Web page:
Loving your enemies

St Michael’s and St Barnabas, 2nd Sept 2012

Reading – Luke 6:27-42

Everyone agrees we need more love in the world. You don’t have to be a preacher to say we’d all be a lot happier if people were kinder, more gentle and more respectful towards each other. In fact you don’t even have to be a Christian to talk about love. One of the defining songs of the 1960s was the Beatles classic – All you need is love. As I began preparing the sermon I looked up some of the lyrics from that song:

There’s nothing you can do that can’t be done
Nothing that you sing that can’t be sung
Nothing you can say but you can learn how to play the game
It’s easy – all you need is love…

Well, it’s certainly a great little ditty, and that’s one reason why it’s still so popular today. But simple words don’t necessarily make for great philosophy. Because when you start to think about how to love people, the one thing you realise is – it ain’t easy. What about people you dislike? Or people you disagree with? Or people who are completely different from yourself? How do you love them? I for one find it striking how quickly the hazy ideals of the 1960s were replaced by the strikes and riots and tensions of the 1970s and 1980s. Just singing songs about love won’t change the world – and maybe that’s something we as Christians also need to take on board.

Then of course there’s the whole question of what we mean by love. After all, the word love has many different meanings. I love playing chess and I love blues rock. But I love these things in a very different way from the way I love my family or friends. And then again many different people have many different experience of what love actually is. Some people have had positive experiences of love; some have had negative ones.

That’s why I started this morning’s service by reminding ourselves of how God loves us. Without looking at your notice sheet – was the memory verse for this morning? That’s right – While we were still sinners, Christ died for us. Because whenever we come across Jesus’ teaching on love we have to remember how Jesus showed God’s love for us on the cross – completely, sacrificially, generously. You see, the cross is rather more than a theological idea or even a sort of example we should vaguely follow. If we know and love Jesus, the cross should be the pattern for our own lives.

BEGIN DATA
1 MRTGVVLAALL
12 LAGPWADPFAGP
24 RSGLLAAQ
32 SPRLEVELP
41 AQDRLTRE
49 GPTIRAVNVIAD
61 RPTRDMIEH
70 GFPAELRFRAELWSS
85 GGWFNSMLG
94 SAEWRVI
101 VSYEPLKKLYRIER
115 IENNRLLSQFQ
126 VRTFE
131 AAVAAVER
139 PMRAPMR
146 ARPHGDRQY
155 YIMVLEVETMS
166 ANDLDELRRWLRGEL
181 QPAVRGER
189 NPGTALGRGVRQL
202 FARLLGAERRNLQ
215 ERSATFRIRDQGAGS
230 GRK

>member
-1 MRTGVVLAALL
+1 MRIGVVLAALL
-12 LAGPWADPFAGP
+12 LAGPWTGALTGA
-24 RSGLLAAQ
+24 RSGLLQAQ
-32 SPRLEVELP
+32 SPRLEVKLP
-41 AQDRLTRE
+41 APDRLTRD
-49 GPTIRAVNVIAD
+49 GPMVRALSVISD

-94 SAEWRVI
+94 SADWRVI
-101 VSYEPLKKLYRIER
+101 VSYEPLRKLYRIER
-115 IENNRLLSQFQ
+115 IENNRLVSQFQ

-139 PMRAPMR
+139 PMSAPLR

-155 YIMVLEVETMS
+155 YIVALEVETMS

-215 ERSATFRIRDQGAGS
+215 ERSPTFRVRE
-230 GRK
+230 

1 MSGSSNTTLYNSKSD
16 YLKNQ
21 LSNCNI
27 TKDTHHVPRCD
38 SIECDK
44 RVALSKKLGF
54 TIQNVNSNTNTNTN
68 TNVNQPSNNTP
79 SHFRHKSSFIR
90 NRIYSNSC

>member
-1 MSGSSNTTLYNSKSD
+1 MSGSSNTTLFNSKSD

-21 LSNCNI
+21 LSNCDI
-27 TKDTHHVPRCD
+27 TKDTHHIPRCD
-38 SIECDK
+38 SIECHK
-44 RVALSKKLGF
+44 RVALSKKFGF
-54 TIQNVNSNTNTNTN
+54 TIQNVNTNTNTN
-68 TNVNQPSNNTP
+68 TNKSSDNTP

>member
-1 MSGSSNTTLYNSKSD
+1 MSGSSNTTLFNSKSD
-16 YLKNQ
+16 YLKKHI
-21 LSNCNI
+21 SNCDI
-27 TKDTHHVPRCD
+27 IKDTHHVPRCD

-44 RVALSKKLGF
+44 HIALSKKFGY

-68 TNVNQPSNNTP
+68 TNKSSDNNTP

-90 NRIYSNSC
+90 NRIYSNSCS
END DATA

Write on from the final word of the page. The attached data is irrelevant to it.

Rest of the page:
That’s what Jesus meant when in the Upper Room He taught His disciples a new commandment: Love one another. As I have loved you, so you must love one another. (John 13:34). And as Jesus teaches us here in this passage our love shouldn’t just be confined to our fellow believers. Our love needs to reach out and extend into the wider world, even to those who hate us or hurt us.

So what does loving our enemies actually involve? Well, as I hope you can begin to see, it involves more than simply being nice to people. It also involves more than simply tolerating wrong behaviour and attitudes as if they somehow don’t matter. It involves a commitment, a decision to seek the best for the other person no matter how much that person views you. Because that is what Jesus did for us when He died for us on the cross. Despite the fact we so often ignore God, break His commands, reject His love, God still sought to do the very best for us by sending His Son Jesus as the sacrifice for our sins.

What, then, might this mean for us in practice? I recently was reading in my quiet times of a couple working in a country closed for the gospel. Shortly before they were due to return to the UK, they heard one of their fellow aid-workers had been killed. While they were in the UK, they spent a long time praying with others as to whether they should return. In the end they decided they would and they testified to the joy and peace they had experienced after making that decision.

But I wonder, if you were in the same position as this unnamed couple, what would you have done? They sought the will of God in prayer, and when it became clear the Lord wanted them to return, they went. Now I expect few of us will ever face quite the same decision. But have we ever sat down and wrestled with the Lord in prayer about those people who oppose us, who make fun of our faith, who meet our enthusiasm for Christ with blank indifference?